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Eck finds that Hall is his kind of place

COOPERSTOWN, N.Y -- This was his first visit to the Hall of Fame ("I didn't come here on purpose, because I didn't want to jinx anything"), and Dennis Eckersley was being given a private tour of the premises by chief curator Ted Spencer, a courtesy the Hall extends to its newest electees. This was not simply baseball under glass. Eckersley was taken down to the basement, where he was given the right to hold history in his hands. Ty Cobb's glove. A nailed-together bat that once belonged to Babe Ruth. Rube Waddell's shillelagh. The battered trombone case in which actor Robert Redford, as Roy Hobbs, carried "Wonderboy," his preternatural bat, in "The Natural."

"A Kirk Gibson bat," Eckersley cracked, invoking, not for the only time this day, the crippled Dodgers slugger whose home run off Eckersley did not define a career but gave it an inescapable reference point. "A miracle bat. The ball jumps off it."

On a small table, Spencer showed Eckersley some of the artifacts of his career already in the Hall's possession. The Indians cap he wore when he pitched a no-hitter against Frank Tanana and the California Angels on May 30, 1977. "Look at this, five bucks for a ticket," Eckersley said, picking up the stub from that game.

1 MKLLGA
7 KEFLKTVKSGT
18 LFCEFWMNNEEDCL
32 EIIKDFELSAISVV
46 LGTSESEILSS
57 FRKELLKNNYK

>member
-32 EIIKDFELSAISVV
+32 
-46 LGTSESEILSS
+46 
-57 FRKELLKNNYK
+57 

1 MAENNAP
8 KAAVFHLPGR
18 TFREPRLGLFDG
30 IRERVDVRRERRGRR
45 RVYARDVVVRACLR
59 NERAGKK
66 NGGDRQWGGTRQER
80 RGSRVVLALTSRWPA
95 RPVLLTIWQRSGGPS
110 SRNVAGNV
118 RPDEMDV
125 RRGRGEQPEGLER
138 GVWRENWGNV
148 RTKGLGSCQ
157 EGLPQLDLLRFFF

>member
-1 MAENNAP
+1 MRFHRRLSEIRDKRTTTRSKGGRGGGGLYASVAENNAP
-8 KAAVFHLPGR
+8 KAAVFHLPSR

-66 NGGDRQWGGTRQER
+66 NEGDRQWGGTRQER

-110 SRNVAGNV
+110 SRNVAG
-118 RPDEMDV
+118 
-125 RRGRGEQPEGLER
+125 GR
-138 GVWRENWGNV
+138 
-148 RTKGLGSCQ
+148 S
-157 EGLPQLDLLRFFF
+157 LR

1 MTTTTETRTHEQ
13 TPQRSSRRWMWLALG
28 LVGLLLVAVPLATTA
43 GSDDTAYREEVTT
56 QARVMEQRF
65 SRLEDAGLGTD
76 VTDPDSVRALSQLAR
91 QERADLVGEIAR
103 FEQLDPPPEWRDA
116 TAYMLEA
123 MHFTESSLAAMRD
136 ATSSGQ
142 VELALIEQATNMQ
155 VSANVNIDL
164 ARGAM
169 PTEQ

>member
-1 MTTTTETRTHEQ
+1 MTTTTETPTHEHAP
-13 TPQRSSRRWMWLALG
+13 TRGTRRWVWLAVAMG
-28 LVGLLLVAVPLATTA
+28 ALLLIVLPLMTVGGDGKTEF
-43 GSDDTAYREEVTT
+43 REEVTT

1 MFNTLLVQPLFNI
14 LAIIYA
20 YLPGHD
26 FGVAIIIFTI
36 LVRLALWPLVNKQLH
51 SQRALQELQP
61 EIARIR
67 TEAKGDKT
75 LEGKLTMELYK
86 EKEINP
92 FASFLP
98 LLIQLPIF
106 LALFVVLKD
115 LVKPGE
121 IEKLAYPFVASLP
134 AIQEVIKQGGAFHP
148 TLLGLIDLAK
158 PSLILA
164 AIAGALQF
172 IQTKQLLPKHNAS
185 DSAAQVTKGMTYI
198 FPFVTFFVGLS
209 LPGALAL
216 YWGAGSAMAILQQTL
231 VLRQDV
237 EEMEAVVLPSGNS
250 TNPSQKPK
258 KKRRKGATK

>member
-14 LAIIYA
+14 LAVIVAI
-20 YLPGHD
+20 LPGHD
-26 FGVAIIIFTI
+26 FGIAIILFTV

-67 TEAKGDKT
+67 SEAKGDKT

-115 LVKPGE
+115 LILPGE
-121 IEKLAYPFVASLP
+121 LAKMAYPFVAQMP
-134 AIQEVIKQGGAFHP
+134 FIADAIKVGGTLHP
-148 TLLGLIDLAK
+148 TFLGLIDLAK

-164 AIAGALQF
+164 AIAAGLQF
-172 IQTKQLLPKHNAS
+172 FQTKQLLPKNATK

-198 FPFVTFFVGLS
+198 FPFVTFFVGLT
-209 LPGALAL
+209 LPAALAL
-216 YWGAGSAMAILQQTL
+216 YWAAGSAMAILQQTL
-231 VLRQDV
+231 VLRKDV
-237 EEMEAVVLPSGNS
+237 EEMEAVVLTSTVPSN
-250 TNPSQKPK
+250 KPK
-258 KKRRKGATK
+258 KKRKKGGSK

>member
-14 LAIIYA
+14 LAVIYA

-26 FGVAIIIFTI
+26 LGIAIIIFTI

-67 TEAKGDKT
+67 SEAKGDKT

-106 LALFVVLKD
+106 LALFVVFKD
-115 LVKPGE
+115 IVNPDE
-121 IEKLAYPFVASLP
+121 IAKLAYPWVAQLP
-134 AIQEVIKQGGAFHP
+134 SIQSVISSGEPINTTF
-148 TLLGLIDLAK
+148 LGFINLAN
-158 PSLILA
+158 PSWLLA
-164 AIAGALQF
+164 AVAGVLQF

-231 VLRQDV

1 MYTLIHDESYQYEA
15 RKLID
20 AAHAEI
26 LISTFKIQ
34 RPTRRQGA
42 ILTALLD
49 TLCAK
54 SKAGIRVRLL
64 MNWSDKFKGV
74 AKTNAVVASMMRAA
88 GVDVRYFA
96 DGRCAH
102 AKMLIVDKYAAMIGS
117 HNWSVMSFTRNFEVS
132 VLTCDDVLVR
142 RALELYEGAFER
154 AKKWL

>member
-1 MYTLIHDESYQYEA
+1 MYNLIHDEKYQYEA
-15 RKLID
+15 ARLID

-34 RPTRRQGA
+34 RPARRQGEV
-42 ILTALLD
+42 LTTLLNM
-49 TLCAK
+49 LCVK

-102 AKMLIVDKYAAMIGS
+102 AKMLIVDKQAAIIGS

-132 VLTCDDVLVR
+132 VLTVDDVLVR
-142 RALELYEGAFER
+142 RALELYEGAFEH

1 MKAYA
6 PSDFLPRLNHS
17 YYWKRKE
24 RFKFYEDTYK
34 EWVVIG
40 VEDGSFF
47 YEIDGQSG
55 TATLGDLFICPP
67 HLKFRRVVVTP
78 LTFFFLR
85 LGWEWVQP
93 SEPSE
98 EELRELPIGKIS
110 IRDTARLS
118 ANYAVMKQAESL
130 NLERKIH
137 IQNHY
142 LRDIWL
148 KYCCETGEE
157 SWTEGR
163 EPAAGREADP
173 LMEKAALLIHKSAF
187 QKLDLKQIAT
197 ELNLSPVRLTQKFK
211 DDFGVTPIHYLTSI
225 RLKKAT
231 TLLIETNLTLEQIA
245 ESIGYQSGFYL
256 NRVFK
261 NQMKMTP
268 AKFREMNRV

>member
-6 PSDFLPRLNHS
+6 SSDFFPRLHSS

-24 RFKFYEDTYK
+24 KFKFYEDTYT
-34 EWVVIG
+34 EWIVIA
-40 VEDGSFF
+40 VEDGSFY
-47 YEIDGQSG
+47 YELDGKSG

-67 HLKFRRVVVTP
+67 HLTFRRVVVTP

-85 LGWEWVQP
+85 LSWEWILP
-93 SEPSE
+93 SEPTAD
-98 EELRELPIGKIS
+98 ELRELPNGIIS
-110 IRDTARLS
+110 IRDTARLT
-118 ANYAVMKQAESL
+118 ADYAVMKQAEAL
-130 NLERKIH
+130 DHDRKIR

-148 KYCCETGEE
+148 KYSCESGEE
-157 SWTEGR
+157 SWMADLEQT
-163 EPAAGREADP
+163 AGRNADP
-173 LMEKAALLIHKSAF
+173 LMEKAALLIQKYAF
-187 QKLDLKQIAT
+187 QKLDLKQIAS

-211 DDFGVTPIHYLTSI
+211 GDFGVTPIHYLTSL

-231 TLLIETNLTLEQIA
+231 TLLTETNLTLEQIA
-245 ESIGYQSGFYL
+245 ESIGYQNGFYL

The A's cap he was wearing in 1992 when he collected his 300th save (he finished with 390, ranking third all-time). The Red Sox jersey he wore for the final time in 1998, the year he retired, setting a record for pitching appearances that since has been broken by Jesse Orosco.

He posed for pictures near the plaques of Rollie Fingers, the A's reliever who preceded him into the Hall of Fame; Catfish Hunter, the storied A's pitcher of the '70s whom Eckersley faced as a starter for the Indians and Red Sox; and Giants ace Juan Marichal, a hero of his childhood spent in Fremont, Calif., where Eckersley adopted a modified version of Marichal's legendary high leg kick.

"Look at that coat and hat," Eckersley said, admiring a photo of Babe Ruth in full-length mink coat. "He was stylin'."

A baseball from his no-hitter was displayed, accompanied by a baseball card of a clean-shaven Eck more than a quarter-century removed from the man who will turn 50 Oct. 3.

"That's not the way I looked when I threw the no-hitter," he said. "That's my rookie card. When I threw the no-hitter, I had a real tired mustache."